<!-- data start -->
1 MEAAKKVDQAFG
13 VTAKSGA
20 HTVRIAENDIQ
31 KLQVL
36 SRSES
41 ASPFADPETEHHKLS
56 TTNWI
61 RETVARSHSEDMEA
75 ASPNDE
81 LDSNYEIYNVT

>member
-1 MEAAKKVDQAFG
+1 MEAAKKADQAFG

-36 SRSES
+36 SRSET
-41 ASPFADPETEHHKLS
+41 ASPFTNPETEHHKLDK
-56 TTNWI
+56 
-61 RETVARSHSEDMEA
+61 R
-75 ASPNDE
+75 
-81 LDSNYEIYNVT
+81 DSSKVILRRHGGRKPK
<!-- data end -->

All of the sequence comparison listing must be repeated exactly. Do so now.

1 MEAAKKVDQAFG
13 VTAKSGA
20 HTVRIAENDIQ
31 KLQVL
36 SRSES
41 ASPFADPETEHHKLS
56 TTNWI
61 RETVARSHSEDMEA
75 ASPNDE
81 LDSNYEIYNVT

>member
-1 MEAAKKVDQAFG
+1 MEAAKKADQAFG

-36 SRSES
+36 SRSET
-41 ASPFADPETEHHKLS
+41 ASPFTNPETEHHKLDK
-56 TTNWI
+56 
-61 RETVARSHSEDMEA
+61 R
-75 ASPNDE
+75 
-81 LDSNYEIYNVT
+81 DSSKVILRRHGGRKPK